How Rebrandly Views the Current and Future Role of Microservices
In the future, companies will offer Microservices as a Service so apps can run continuously. Learn what this means in this interview with the CTO of Rebrandly.
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How is your company involved in the creation or use of microservices?
We leverage a microservice architecture to support our API with asynchronous tasks and to divide the backend into different realms, which reflect our company and product structure.
What do you see as the most important elements of microservices?
The ability to keep things as generic as possible: every microservice should do only one thing, no matter the message source context, no matter what is next. Splitting big tasks like that is much more maintainable and programming business logic is a lot easier.
Which programming languages, frameworks, and tools do you, or your company use, to build out microservices?
Most or our microservices infrastructure has been done with NodeJS with Express router: you can avoid type definition, which helps a lot when you are decoupling things. We “hate” XML and our brain is “JSON-shaped”: NodeJS is great at handling JSON messages and asynchronous actions too. We use Jenkins. It enables us to clone existing Jenkins jobs. We put the job in the machine using pm2 and it takes 20 seconds to deploy. That’s music to any developer’s ears.
How have microservices changed application development?
Every new microservice is a new flow: a new repository, a new set of permissions, a new machine or a new decision about where such microservice should live. The number of policies you desire for your services is the pain point: no code shared among microservices and you are soon applying the same new policy about logging, error handling, edge case management to all the microservices you have. Anyway, we started with microservices in production from day zero, and to date, we are happy enough in the development.
What kind of security techniques and tools do you find most effective for securing microservices?
Well, most of our microservices support our internal API, so they are just not visible and not reachable by external agents. If you break our API, you have HTTP-only access to our microservices: limit what can be done in HTTP, open only HTTP access from your Cloud itself and it is enough for our needs. A rule of thumb we applied to many microservices: no access to the database. Just process JSON and reach other microservices or the API itself again.
What are some real-world problems you, or your clients, are solving with microservices?
Batch operations in a REST API: we wanted every API endpoint to stay within a maximum latency and we realized a microservice to handle batch operation in asynchronous, rate-limited, fashion. It is our micro-jewel, it takes job definitions and performs HTTP API calls and other callbacks. Anti-spam tools: a super scalable API should not access external APIs’ HTTP endpoints at high rates (let the microservice do the dirty job, let it risk a bottleneck). Also, we use them for internal stats, mailing, URL metadata fetching and many more.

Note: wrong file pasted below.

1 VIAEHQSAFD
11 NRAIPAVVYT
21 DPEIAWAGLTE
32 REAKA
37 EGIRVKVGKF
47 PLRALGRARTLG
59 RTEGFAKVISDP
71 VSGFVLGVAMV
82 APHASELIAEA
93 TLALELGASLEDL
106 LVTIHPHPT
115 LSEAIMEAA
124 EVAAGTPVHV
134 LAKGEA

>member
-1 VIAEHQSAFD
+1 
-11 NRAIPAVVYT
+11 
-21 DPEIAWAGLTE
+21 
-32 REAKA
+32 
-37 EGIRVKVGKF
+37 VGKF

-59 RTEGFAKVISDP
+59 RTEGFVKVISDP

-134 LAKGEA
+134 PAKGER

What are the most common issues you see affecting the implementation of microservices?
We don’t trust synchronous HTTP operations among services and we use queues everywhere so that we can stop and start a microservice whenever we need to. To get an easier development, you have to face initial configuration and driver setup costs to connect your service to different protocols. Queues come with a cost. I see some companies are implementing a Configuration microservice with the only purpose of sharing configuration strings across microservices: this is a good example of which kind of extra-effort you find when you move to microservices, as your configuration needs to be properly distributed too.
Do you have any concerns regarding the current state of microservices?
Every night I ask myself if all microservices are doing their job as expected. I see that the proliferation of microservices up and there can be perceived as a loss of control over things.
What’s the future for microservices from your point of view - where do the greatest opportunities lie?
I see a future for microservice sharing: many good GitHub projects have no real support for run-forever or run-on-event patterns like a microservice should have. When people deliver their own tools, they could also provide an HTTP API to use it on production and to speed up its microserverization. I look forward to companies offering Microservices as a Service so my apps can run continuously.
What do developers need to keep in mind when working on microservices?
You shall use standard or self-explanatory names for message properties. You shall use known libraries. You shall do one thing and do it well. And, please, check for null values. Jump in using JSON and keep looking for opportunities to use.
Is there anything you’d like to know about what software developers are doing with regards to microservices?
Yes: I’m asking myself if someone is proposing some Standard in this jungle of homemade microservices. I like some jazz on procedures, but when you work on professional tools and you frequently hire people, Standards help a lot.
What have I failed to ask you that you think we need to consider with regards to microservices?
Probably a question about the cloud and machinery costs of maintaining microservice infrastructures. Try to create a chain of microservices and to apply whatever autoscaling strategy to it: you can lose control on your architecture size, and then on your costs.
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